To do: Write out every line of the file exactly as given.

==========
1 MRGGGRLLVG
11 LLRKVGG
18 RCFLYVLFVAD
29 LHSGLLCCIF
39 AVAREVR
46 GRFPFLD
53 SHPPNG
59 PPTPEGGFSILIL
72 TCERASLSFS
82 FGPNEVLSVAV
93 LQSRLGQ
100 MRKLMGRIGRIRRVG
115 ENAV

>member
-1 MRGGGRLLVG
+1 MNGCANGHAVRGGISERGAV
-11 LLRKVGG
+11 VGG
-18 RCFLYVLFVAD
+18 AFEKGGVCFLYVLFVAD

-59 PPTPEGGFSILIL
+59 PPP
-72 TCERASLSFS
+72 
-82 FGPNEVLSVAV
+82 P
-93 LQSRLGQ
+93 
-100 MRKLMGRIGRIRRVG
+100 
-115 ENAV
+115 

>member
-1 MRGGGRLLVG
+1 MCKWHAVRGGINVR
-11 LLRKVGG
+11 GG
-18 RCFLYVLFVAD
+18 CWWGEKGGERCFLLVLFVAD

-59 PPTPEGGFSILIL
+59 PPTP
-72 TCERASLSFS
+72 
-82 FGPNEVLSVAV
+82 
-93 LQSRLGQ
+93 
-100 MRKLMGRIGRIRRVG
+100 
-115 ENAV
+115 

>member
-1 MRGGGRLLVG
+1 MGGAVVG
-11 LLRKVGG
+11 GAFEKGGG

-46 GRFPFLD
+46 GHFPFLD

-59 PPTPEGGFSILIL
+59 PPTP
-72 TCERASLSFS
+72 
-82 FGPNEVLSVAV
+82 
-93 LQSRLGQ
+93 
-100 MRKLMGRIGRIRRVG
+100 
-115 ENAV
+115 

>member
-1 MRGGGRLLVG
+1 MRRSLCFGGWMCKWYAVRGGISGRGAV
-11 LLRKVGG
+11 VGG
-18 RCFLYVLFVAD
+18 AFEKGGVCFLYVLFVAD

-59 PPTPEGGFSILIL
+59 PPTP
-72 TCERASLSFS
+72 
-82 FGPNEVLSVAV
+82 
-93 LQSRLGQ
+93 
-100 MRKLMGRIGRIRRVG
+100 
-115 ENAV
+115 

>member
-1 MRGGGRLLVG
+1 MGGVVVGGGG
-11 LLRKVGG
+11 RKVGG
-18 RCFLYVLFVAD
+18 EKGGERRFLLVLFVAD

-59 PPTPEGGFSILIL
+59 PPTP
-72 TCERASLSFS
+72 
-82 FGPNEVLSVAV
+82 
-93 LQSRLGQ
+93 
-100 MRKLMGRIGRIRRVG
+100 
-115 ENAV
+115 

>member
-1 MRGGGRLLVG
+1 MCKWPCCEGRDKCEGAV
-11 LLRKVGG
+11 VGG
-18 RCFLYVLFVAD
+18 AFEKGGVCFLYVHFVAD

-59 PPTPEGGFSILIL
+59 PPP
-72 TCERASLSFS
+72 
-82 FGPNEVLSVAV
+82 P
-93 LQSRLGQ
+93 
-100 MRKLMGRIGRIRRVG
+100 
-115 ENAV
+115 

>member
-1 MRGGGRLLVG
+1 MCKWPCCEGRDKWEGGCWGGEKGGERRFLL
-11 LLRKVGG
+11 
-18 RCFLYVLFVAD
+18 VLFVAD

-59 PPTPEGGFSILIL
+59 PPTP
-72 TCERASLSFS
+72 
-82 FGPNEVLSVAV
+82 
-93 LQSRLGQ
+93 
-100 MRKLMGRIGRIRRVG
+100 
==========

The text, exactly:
1 MRGGGRLLVG
11 LLRKVGG
18 RCFLYVLFVAD
29 LHSGLLCCIF
39 AVAREVR
46 GRFPFLD
53 SHPPNG
59 PPTPEGGFSILIL
72 TCERASLSFS
82 FGPNEVLSVAV
93 LQSRLGQ
100 MRKLMGRIGRIRRVG
115 ENAV

>member
-1 MRGGGRLLVG
+1 MNGCANGHAVRGGISERGAV
-11 LLRKVGG
+11 VGG
-18 RCFLYVLFVAD
+18 AFEKGGVCFLYVLFVAD

-59 PPTPEGGFSILIL
+59 PPP
-72 TCERASLSFS
+72 
-82 FGPNEVLSVAV
+82 P
-93 LQSRLGQ
+93 
-100 MRKLMGRIGRIRRVG
+100 
-115 ENAV
+115 

>member
-1 MRGGGRLLVG
+1 MCKWHAVRGGINVR
-11 LLRKVGG
+11 GG
-18 RCFLYVLFVAD
+18 CWWGEKGGERCFLLVLFVAD

-59 PPTPEGGFSILIL
+59 PPTP
-72 TCERASLSFS
+72 
-82 FGPNEVLSVAV
+82 
-93 LQSRLGQ
+93 
-100 MRKLMGRIGRIRRVG
+100 
-115 ENAV
+115 

>member
-1 MRGGGRLLVG
+1 MGGAVVG
-11 LLRKVGG
+11 GAFEKGGG

-46 GRFPFLD
+46 GHFPFLD

-59 PPTPEGGFSILIL
+59 PPTP
-72 TCERASLSFS
+72 
-82 FGPNEVLSVAV
+82 
-93 LQSRLGQ
+93 
-100 MRKLMGRIGRIRRVG
+100 
-115 ENAV
+115 

>member
-1 MRGGGRLLVG
+1 MRRSLCFGGWMCKWYAVRGGISGRGAV
-11 LLRKVGG
+11 VGG
-18 RCFLYVLFVAD
+18 AFEKGGVCFLYVLFVAD

-59 PPTPEGGFSILIL
+59 PPTP
-72 TCERASLSFS
+72 
-82 FGPNEVLSVAV
+82 
-93 LQSRLGQ
+93 
-100 MRKLMGRIGRIRRVG
+100 
-115 ENAV
+115 

>member
-1 MRGGGRLLVG
+1 MGGVVVGGGG
-11 LLRKVGG
+11 RKVGG
-18 RCFLYVLFVAD
+18 EKGGERRFLLVLFVAD

-59 PPTPEGGFSILIL
+59 PPTP
-72 TCERASLSFS
+72 
-82 FGPNEVLSVAV
+82 
-93 LQSRLGQ
+93 
-100 MRKLMGRIGRIRRVG
+100 
-115 ENAV
+115 

>member
-1 MRGGGRLLVG
+1 MCKWPCCEGRDKCEGAV
-11 LLRKVGG
+11 VGG
-18 RCFLYVLFVAD
+18 AFEKGGVCFLYVHFVAD

-59 PPTPEGGFSILIL
+59 PPP
-72 TCERASLSFS
+72 
-82 FGPNEVLSVAV
+82 P
-93 LQSRLGQ
+93 
-100 MRKLMGRIGRIRRVG
+100 
-115 ENAV
+115 

>member
-1 MRGGGRLLVG
+1 MCKWPCCEGRDKWEGGCWGGEKGGERRFLL
-11 LLRKVGG
+11 
-18 RCFLYVLFVAD
+18 VLFVAD

-59 PPTPEGGFSILIL
+59 PPTP
-72 TCERASLSFS
+72 
-82 FGPNEVLSVAV
+82 
-93 LQSRLGQ
+93 
-100 MRKLMGRIGRIRRVG
+100 